Tango and dance in general gives us a chance to maintain the most precious organ in the body: The Brain.
The onset of dementia slowly degrades this "organ of adaptability" to be only one that is merely running autonomic functions of the body. Dementia is a frightening disease. What leisure activity has proven to be the most salutary to those at-risk for dementia?
Dance. Dance lowered the risk of dementia in the control group far better than any other leisure activity in a longitudinal study in the New England Journal of Medicine. The researchers found out that dance was the ONLY exercise that reduced the risk of dementia in the at-risk population that they had followed for over 5 years. Other brain-activating leisure activities helped, but were not as powerful as dance. The at risk population did not have dementia at the start, but because those in the study were over 75, they were susceptible to dementia. From 469 in the studied group, 124 of them developed a type of dementia.
Many therapists and caregivers in the field of helping people to lower the risk of dementia had long been suggesting exercise as a way to help the brain to be healthy, but this study showed conclusively that exercise, although good for other reasons, did not help in lowering the risk of dementia. The Journal reported: "Dancing was the only physical activity associated with a lower risk of dementia." The group of people studied were Americans from a time when an improvisational dance, Jitterbug or "swing" dancing was prevalent. What really seems to help is to have to make decisions that are not automatic. Are all dances the same? Probably not. But we do not know.
The disturbing thing for me about the article is that although dance seemed more powerful to lessen risk, it is hardly acknowledged to be the most powerful of activities they researchers followed. Many activities, in fact, had no effect. All the measurements they used were not nearly as conclusive as indicated in the text. But since dance was the one thing that seemed to be the best of all the leisure activities, why are not the researches excited? Why don't they suggest good research questions for the next researchers? Dance is one of the unique behaviors that define humanity! (Only baby humans, not other animals, react by a need to move to music.) The pregnant question is: Will participating in one own's central humanity be helpful to ward off dementia?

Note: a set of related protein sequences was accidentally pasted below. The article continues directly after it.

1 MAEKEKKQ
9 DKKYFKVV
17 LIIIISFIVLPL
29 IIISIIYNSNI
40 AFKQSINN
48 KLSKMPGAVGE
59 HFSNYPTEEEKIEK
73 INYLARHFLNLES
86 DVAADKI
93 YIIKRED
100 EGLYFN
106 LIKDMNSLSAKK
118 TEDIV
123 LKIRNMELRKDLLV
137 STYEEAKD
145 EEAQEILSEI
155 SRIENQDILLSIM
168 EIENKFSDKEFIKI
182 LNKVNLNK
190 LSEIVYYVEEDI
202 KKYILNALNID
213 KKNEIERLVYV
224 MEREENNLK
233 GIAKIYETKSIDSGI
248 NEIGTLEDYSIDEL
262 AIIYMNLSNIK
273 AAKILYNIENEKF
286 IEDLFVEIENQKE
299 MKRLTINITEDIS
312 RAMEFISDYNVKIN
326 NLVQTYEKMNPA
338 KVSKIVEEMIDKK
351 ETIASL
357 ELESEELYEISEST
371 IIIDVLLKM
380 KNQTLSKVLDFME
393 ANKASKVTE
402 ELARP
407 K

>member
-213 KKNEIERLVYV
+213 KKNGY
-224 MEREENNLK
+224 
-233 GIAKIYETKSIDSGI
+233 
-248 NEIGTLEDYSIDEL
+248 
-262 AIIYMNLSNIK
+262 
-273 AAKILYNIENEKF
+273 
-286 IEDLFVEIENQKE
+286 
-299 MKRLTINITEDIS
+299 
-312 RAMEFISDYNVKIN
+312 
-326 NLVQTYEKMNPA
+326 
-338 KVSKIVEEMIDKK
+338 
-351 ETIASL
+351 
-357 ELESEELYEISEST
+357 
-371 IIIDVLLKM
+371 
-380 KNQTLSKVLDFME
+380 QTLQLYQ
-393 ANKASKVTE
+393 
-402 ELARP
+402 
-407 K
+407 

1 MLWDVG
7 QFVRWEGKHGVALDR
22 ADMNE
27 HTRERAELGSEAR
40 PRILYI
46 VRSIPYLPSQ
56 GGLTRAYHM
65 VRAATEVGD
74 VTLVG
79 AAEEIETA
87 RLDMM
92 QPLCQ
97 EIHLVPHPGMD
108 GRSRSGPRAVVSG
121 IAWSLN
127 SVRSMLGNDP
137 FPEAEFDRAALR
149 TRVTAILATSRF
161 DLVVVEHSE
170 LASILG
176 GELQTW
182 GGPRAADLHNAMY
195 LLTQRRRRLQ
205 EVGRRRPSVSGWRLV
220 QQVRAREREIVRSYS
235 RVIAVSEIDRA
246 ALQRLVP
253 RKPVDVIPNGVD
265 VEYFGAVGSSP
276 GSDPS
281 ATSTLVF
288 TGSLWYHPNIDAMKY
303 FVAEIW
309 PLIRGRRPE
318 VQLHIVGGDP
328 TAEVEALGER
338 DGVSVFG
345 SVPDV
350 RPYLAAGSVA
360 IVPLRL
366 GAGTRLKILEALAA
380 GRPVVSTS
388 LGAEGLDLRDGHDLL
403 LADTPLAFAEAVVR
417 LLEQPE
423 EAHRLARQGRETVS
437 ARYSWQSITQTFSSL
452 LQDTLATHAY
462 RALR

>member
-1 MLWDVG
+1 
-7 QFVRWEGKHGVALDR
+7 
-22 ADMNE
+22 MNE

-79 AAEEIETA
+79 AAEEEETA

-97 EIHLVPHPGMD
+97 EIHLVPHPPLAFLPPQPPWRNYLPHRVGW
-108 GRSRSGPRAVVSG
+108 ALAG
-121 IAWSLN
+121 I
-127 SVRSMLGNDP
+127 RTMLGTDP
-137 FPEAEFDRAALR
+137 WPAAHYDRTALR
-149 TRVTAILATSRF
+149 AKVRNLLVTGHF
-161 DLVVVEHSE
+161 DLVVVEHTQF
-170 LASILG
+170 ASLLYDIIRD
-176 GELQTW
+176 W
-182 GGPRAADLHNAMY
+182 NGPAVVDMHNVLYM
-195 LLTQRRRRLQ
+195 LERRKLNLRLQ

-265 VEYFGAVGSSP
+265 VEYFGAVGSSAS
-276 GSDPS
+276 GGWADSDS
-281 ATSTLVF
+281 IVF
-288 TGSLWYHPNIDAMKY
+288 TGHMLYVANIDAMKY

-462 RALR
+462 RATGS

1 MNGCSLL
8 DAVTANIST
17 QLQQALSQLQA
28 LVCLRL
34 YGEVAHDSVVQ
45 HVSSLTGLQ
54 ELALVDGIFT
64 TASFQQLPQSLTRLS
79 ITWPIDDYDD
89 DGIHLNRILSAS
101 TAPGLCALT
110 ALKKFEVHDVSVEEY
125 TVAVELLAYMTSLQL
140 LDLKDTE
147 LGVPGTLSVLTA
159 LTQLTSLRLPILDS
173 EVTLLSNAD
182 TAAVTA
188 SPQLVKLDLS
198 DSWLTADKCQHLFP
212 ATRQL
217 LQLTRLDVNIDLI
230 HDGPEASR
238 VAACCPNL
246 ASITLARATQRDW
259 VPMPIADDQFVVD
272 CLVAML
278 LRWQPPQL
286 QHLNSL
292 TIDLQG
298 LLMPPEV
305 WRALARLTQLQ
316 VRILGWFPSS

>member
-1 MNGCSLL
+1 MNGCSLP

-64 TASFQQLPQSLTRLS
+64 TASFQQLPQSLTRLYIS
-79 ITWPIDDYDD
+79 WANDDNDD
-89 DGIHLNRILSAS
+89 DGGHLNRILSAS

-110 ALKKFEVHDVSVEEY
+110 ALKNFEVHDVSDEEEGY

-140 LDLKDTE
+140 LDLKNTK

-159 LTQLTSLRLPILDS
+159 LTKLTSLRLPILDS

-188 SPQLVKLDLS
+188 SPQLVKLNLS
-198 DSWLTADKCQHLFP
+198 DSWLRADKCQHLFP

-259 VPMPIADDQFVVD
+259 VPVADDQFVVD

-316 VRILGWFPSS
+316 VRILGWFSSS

The next generation of researchers will have to be dance savvy. We dancers would like to know more--especially those who have dance more than just tango. We notice a big difference between tango and most other dances. I believe tango will lower the risk of dementia more than any other dance style. Obviously thinking may be a very important element of why dance did so much better than other leisure activities. A must-read Standford paper* posits that tango makes the brain think much more. I also totally agree with the author's very low esteem of the words "leader/follower" to describe what both roles do! (I am finally finding a few people who question the validity of these terms to describe what is happening in tango!) Making split-second decisions that are not automatic probably help dance to be so powerful. But we just don't know! I believe that there is more to it.
These are the research questions I would like to see in the future. Does the risk for dementia ...
- Lessen when dancers learn choreography and try to perform to the standards of a single leader (the choreographer)? My hypothesis: No!
- Lessen when dancers are ballroom "leaders," just as much as "followers"? (Here we need men and women crossing over the traditional roles to see if it is the role or merely one's gender that make a difference.) My hypothesis is that "followers" make more split-second decisions.